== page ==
Legislative Efforts in Annapolis  

During this quarter, JPI has supported legislative efforts in Annapolis to remove barriers to employment and housing for individuals with criminal records. JPI supported HB1006/SB 701 to shield criminal records of Marylanders with nonviolent convictions. As research has shown that recidivism declines steadily over time, the proposed legislation would make certain nonviolent convictions eligible for shielding after a certain amount of time while still allowing law enforcement access to the records. 

JPI also supported SB 282/HB 1053, a casino hiring bill aimed at ensuring Maryland residents have job opportunities at planned casino centers. The issue is that current law prohibits the hiring of any prospective employee who has in the past been convicted of a crime of moral turpitude. The proposed legislation would prohibit the Maryland gaming commission from not hiring someone charged with moral turpitude conviction after five years of their conviction. 


Child Support Forum May 22, 2013

JPI is leading the Greater Baltimore Grassroots Criminal Justice Network in hosting a child support forum aimed at assisting returning individuals who owe arrearages. The forum will be held at Coppin State University on May 22, and is designed to help educate returning citizens on Maryland child support laws and provide resources from agencies and organizations with child support enforcement jurisdiction.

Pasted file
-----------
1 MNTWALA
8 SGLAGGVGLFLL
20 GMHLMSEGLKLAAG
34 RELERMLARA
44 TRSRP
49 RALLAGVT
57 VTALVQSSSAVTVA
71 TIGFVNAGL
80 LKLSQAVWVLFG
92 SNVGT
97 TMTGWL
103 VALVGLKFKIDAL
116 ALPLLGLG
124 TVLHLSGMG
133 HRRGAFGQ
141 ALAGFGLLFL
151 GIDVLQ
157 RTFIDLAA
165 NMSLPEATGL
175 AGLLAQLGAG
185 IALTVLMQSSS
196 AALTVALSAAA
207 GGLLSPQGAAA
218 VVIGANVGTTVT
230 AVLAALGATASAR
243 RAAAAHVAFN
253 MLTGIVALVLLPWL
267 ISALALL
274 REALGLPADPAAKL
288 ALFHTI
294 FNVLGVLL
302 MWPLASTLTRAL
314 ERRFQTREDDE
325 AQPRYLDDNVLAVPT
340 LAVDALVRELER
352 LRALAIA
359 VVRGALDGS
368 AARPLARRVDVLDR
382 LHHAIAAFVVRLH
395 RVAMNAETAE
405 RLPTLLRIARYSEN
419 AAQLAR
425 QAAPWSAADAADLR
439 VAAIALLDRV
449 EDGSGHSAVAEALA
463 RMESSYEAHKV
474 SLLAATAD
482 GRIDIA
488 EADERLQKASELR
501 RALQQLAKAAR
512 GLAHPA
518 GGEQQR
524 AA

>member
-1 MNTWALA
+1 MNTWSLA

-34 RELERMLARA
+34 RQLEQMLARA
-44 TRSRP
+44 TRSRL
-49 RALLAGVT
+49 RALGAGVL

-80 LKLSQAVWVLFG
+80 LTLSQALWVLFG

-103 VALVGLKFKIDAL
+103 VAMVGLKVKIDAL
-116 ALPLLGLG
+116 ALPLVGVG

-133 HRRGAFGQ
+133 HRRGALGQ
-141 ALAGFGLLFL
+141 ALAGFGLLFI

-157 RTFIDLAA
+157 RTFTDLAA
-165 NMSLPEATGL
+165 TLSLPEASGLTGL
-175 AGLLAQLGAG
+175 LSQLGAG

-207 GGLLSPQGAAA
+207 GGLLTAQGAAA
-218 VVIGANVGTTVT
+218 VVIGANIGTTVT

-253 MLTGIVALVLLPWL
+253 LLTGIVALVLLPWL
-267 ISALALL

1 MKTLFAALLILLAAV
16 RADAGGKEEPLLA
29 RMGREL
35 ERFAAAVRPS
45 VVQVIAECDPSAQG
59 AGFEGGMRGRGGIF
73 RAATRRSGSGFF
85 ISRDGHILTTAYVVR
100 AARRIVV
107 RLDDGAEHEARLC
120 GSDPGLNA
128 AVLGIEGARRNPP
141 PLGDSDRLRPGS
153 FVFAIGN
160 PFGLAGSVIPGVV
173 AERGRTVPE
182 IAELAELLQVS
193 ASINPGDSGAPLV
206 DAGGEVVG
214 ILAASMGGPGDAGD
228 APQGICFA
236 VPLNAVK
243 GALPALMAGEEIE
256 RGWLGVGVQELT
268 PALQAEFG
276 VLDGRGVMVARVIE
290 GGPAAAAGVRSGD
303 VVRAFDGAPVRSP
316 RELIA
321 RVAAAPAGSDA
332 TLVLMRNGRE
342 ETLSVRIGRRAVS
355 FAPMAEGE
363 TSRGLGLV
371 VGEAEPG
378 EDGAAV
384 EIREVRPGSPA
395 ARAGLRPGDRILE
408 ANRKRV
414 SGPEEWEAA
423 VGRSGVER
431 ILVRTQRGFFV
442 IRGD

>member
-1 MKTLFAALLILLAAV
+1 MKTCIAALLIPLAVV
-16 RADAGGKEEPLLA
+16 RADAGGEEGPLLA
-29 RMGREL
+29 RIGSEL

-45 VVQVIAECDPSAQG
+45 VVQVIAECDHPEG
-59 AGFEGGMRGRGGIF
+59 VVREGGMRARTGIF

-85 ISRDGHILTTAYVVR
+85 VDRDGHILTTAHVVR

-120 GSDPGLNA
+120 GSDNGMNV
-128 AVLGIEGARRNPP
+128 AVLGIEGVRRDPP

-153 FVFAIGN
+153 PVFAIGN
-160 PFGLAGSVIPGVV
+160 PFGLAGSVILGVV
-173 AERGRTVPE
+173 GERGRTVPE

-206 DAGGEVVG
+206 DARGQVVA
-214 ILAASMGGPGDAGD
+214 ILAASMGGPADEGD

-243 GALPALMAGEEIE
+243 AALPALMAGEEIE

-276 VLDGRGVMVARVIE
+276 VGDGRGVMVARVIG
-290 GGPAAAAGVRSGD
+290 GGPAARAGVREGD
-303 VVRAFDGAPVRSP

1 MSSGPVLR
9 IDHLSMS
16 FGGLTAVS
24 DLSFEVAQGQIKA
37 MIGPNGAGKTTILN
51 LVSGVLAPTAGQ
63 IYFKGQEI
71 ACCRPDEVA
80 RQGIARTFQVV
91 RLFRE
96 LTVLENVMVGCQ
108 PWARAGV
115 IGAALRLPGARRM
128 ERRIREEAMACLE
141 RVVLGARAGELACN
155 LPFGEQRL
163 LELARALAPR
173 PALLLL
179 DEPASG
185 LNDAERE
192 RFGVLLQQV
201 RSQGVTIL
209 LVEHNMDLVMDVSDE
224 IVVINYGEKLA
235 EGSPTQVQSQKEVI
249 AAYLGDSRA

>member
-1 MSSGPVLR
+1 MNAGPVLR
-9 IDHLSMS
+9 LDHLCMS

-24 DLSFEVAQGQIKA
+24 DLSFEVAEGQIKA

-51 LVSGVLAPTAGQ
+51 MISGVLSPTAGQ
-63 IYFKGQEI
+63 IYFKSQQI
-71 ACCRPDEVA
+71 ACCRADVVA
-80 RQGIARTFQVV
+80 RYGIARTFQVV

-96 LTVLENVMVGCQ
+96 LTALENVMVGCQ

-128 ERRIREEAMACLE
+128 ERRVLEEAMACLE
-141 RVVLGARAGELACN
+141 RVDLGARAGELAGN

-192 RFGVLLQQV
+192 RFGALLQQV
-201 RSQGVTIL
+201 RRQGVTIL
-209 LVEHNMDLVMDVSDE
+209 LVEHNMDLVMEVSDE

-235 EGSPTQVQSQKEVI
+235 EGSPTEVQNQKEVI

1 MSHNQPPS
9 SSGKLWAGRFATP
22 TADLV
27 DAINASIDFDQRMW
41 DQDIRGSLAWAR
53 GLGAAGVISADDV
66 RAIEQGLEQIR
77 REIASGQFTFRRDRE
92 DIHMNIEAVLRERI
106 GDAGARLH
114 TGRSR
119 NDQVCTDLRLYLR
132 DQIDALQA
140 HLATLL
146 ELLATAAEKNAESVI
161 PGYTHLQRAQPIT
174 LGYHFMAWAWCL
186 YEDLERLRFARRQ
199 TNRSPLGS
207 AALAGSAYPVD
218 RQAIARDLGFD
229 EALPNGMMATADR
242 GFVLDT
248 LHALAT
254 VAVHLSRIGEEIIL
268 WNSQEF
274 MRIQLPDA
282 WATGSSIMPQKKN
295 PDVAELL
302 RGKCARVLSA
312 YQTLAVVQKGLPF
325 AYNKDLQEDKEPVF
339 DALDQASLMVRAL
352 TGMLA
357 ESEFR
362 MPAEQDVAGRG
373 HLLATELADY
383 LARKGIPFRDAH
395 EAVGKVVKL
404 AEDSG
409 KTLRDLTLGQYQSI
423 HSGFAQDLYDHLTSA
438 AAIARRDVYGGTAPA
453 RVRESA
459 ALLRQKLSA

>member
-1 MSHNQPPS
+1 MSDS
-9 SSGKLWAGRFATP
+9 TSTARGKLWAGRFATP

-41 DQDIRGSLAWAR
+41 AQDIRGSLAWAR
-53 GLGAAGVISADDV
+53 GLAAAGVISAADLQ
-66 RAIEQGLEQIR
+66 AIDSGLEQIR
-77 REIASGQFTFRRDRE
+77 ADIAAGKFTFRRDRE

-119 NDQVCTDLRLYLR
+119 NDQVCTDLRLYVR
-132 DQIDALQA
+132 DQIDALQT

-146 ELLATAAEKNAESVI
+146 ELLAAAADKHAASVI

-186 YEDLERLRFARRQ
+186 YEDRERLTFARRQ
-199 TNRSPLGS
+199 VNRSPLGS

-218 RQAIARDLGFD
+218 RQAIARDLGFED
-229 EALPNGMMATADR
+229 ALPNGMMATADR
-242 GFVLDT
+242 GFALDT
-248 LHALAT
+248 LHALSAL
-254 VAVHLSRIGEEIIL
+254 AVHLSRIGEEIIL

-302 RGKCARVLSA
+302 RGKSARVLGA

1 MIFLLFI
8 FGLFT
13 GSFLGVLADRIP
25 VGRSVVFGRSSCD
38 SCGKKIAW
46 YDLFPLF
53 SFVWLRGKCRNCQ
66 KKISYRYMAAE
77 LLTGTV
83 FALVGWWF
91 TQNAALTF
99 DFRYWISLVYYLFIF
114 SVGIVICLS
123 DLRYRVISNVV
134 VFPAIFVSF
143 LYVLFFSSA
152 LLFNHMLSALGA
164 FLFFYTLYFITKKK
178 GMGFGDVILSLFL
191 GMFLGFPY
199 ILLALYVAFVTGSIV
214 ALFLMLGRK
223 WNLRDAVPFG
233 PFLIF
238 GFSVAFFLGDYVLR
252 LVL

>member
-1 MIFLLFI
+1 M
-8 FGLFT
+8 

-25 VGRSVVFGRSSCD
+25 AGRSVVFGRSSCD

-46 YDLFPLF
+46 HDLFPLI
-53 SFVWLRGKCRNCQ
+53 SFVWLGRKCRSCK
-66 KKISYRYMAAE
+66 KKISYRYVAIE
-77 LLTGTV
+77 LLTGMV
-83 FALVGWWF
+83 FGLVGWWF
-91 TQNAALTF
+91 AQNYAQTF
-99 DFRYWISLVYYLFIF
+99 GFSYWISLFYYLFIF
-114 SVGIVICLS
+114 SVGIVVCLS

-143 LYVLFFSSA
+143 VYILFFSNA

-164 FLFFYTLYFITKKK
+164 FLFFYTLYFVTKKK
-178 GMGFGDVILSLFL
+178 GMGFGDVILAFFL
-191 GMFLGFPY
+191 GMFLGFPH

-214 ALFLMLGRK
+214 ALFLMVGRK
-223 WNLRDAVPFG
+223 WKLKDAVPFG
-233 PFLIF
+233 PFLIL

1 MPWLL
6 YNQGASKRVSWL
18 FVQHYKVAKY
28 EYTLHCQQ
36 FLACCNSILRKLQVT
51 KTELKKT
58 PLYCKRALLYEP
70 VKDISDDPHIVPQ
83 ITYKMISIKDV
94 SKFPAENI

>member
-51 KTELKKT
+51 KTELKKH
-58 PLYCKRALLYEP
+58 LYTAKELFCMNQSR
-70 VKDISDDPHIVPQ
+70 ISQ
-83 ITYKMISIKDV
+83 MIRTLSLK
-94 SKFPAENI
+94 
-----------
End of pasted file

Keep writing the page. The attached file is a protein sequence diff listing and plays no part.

Child support is one of the most debilitating collateral consequences of involvement in the Maryland justice system creating a situation that forces many returning noncustodial parents into an underground workforce that puts them back on course with the justice system.

Mistakes Kids Make: Join the Campaign
JPI is part of the Mistakes Kids Make national campaign to help increase public awareness about the need for more comprehensive policy that supports better outcomes for justice-involved youth. The campaign uses video, storytelling and public surveying to make the point that mistakes we make as kids should not ruin our lives or that of our families.

All Kids Make Mistakes
All Kids Make Mistakes

One goal of the campaign is to further the understanding that children are developmentally different from adults. Children who commit crimes still need and deserve the support and services to help them make better decisions in the future and addresses the root cause(s) of their transgression.Take the pledge to take a stand for better local and state level support for kids involved in our justice systems.

Incarceration Generation: Author Spotlight
In the designer’s hands as you read this, “Incarceration Generation,” our look at two decades of criminal justice reform work is set to come out soon with a forward by author Michelle Alexander.

With your tax-deductible donation of $50 or more, you will receive a copy of this book of essays written by and highlighting the work of organizations including the Open Society Foundations, Law Enforcement Against Prohibition, and the Detention Watch Network.

Emily Tucker, director of Policy and Advocacy for Detention Watch Network contributed an essay on immigration. She felt called to work on issues of social justice after her first career as a professional dancer. She has seen many friends and loved ones hurt by harsh immigration and criminal justice policies. For two and a half years, Emily has helped bring the voices of the coalition’s 200 members to the national policy conversation. She is particularly concerned about the way the criminal justice system is being used to pull immigrants into detention and deportation. She most appreciates being part of a community of inspiring people who strive for a better world.